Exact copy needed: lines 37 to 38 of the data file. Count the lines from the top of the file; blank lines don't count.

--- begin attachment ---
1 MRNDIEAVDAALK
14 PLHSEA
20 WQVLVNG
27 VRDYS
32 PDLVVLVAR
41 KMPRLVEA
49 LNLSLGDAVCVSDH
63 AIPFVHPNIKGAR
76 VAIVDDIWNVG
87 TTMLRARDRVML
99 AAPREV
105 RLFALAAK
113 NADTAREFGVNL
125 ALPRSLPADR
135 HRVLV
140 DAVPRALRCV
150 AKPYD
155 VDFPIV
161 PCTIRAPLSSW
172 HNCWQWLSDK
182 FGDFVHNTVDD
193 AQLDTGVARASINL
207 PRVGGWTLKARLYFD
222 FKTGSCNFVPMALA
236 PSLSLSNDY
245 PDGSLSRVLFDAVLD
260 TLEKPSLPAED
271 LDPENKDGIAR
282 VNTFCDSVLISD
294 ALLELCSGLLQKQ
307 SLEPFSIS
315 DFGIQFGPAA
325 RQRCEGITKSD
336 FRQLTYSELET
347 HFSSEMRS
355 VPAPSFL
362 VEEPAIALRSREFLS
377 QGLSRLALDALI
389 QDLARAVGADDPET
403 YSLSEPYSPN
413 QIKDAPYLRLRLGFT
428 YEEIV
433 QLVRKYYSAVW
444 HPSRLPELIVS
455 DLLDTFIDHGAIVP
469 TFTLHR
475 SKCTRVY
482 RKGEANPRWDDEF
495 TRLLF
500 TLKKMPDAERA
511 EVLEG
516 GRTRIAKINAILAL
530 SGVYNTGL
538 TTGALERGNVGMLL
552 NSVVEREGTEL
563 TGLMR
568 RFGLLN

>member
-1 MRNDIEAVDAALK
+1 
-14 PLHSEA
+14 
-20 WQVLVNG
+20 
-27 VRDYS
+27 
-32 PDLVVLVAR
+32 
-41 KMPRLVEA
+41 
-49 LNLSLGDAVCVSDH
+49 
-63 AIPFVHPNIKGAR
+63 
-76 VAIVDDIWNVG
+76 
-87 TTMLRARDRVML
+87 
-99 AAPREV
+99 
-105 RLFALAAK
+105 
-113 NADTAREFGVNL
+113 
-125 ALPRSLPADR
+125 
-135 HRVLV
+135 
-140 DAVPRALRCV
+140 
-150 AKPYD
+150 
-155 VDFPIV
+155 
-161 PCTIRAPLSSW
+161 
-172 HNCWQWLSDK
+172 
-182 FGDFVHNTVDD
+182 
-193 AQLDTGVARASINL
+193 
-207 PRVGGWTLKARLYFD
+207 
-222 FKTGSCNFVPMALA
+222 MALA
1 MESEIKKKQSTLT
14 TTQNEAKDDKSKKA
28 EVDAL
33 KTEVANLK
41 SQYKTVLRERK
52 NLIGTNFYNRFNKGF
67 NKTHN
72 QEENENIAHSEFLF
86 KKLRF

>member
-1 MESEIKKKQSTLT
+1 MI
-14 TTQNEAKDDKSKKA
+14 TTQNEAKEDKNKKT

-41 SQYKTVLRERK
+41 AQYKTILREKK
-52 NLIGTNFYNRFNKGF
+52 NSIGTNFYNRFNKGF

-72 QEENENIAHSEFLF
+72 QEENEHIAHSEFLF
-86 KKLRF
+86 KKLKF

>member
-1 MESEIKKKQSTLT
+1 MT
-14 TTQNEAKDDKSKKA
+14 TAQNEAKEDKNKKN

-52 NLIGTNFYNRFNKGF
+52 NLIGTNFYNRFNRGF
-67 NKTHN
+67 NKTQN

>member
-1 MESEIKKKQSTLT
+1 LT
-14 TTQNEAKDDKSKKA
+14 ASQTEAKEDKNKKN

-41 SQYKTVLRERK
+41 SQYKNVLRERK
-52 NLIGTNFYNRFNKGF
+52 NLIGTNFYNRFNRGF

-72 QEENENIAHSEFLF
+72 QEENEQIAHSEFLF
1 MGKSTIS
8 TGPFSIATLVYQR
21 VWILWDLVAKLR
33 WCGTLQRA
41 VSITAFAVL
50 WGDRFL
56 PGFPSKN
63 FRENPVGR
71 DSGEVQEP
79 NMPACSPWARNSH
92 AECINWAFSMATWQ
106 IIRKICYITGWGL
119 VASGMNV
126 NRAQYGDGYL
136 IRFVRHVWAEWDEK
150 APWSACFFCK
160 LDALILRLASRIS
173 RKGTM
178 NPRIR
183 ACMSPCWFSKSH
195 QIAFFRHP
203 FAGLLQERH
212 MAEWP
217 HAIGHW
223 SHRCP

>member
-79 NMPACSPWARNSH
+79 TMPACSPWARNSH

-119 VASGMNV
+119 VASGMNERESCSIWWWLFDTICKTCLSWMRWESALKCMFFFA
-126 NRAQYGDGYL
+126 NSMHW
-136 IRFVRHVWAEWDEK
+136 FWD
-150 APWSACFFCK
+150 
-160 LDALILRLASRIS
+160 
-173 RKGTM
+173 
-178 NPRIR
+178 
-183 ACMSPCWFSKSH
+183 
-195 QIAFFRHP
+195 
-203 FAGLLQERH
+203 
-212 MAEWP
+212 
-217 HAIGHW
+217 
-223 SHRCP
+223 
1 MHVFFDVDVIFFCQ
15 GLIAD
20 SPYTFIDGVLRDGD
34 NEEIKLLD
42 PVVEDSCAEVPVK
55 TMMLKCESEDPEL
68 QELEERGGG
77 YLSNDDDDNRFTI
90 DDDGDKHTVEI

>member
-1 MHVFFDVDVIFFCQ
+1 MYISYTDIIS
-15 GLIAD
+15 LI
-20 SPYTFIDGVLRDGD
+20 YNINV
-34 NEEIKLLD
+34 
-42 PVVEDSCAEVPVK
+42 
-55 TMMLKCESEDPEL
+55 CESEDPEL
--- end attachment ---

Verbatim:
362 VEEPAIALRSREFLS
377 QGLSRLALDALI